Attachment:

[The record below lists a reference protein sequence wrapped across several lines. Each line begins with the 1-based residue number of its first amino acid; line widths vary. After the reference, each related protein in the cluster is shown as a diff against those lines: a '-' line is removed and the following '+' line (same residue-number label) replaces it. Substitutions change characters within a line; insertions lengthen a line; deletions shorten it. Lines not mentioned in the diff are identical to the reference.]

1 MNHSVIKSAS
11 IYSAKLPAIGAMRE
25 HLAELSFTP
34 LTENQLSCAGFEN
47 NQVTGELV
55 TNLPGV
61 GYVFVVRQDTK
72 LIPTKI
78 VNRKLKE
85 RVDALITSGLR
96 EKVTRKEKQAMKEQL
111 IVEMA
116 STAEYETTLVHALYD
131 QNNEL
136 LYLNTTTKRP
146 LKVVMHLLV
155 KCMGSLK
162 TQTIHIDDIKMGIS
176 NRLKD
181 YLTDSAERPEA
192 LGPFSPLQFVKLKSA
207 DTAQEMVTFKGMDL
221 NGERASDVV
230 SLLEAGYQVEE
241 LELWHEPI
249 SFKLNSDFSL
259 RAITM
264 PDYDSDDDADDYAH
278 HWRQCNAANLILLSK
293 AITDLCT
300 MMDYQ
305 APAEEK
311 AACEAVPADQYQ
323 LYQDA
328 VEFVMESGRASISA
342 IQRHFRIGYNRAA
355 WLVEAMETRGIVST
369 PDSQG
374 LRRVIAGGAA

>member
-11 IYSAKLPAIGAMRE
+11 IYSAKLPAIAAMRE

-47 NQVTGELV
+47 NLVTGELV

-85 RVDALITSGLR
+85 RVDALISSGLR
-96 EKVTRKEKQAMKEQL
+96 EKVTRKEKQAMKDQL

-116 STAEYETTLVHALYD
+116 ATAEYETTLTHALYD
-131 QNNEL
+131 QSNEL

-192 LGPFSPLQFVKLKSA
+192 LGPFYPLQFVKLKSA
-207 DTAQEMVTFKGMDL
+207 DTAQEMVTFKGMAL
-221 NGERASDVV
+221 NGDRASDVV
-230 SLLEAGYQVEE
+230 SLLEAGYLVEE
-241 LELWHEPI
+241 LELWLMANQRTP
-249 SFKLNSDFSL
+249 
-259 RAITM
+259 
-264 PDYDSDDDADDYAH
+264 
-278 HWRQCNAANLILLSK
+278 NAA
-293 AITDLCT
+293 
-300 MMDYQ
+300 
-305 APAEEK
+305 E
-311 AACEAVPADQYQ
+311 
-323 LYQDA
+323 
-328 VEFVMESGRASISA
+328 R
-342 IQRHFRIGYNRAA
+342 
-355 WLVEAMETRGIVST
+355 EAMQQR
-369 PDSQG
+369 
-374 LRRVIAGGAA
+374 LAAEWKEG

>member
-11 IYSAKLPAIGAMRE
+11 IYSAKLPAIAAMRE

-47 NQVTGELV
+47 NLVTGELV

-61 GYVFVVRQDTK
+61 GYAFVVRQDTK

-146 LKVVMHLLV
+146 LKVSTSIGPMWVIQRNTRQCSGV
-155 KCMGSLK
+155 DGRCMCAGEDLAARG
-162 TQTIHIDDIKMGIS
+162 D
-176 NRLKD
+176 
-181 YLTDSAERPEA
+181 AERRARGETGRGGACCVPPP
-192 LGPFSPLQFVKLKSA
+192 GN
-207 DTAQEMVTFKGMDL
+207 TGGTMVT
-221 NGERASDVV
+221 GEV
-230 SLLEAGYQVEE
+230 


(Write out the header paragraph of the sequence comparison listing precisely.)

[The record below lists a reference protein sequence wrapped across several lines. Each line begins with the 1-based residue number of its first amino acid; line widths vary. After the reference, each related protein in the cluster is shown as a diff against those lines: a '-' line is removed and the following '+' line (same residue-number label) replaces it. Substitutions change characters within a line; insertions lengthen a line; deletions shorten it. Lines not mentioned in the diff are identical to the reference.]